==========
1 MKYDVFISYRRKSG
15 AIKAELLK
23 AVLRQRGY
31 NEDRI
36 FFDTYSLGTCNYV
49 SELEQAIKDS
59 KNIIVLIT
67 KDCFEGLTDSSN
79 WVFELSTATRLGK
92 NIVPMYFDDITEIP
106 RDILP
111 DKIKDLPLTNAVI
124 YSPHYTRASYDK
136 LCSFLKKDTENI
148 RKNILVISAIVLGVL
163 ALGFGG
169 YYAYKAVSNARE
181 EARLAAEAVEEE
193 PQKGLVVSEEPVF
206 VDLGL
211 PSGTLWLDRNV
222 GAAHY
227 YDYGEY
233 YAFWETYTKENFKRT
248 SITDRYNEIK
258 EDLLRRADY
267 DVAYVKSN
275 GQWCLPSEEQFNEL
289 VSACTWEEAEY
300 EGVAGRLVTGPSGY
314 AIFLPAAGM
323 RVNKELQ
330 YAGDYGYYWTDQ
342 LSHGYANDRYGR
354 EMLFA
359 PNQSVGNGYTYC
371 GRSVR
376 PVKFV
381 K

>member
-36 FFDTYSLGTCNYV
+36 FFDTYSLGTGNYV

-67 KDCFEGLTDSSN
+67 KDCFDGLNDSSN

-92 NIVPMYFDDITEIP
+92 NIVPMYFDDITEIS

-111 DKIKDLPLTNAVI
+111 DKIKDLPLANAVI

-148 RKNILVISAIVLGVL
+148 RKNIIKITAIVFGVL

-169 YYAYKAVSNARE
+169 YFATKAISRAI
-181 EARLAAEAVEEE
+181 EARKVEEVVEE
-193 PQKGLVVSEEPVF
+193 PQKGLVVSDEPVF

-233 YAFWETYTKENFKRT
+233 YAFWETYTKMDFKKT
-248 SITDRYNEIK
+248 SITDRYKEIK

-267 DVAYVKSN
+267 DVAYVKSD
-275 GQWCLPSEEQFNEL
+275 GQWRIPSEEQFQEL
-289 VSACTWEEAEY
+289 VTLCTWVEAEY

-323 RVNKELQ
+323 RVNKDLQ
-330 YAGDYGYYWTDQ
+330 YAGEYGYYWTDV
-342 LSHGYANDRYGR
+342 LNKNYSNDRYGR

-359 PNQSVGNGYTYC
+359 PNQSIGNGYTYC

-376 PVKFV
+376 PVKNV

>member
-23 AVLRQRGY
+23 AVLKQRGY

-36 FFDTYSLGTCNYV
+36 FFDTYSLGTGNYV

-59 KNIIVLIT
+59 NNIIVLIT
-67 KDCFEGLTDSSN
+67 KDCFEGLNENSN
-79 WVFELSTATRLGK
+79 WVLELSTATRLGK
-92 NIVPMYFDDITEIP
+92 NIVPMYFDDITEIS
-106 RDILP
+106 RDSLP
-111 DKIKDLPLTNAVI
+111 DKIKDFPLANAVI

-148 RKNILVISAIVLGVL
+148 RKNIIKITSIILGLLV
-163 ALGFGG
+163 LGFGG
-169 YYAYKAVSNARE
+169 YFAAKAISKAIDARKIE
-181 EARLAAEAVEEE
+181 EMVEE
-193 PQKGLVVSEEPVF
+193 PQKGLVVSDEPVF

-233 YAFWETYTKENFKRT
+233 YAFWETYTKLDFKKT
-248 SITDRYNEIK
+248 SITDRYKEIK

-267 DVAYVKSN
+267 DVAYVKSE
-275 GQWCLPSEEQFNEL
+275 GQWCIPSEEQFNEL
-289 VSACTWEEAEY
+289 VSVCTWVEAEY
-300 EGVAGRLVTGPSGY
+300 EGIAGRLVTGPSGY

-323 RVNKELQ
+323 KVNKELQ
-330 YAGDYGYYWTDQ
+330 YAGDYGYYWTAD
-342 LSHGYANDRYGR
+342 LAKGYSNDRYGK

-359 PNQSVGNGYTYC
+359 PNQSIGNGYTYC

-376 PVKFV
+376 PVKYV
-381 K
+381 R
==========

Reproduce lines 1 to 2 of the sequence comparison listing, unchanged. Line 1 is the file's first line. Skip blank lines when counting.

1 MKYDVFISYRRKSG
15 AIKAELLK